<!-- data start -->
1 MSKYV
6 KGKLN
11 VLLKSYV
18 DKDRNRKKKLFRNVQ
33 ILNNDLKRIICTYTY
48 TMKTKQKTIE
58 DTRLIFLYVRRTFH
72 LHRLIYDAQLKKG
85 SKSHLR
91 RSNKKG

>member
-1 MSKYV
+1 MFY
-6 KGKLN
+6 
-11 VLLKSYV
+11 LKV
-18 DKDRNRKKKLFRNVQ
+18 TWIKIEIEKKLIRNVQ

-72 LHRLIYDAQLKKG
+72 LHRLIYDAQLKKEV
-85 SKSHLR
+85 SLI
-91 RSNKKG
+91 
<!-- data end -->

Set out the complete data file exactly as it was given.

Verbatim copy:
1 MSKYV
6 KGKLN
11 VLLKSYV
18 DKDRNRKKKLFRNVQ
33 ILNNDLKRIICTYTY
48 TMKTKQKTIE
58 DTRLIFLYVRRTFH
72 LHRLIYDAQLKKG
85 SKSHLR
91 RSNKKG

>member
-1 MSKYV
+1 MFY
-6 KGKLN
+6 
-11 VLLKSYV
+11 LKV
-18 DKDRNRKKKLFRNVQ
+18 TWIKIEIEKKLIRNVQ

-72 LHRLIYDAQLKKG
+72 LHRLIYDAQLKKEV
-85 SKSHLR
+85 SLI
-91 RSNKKG
+91 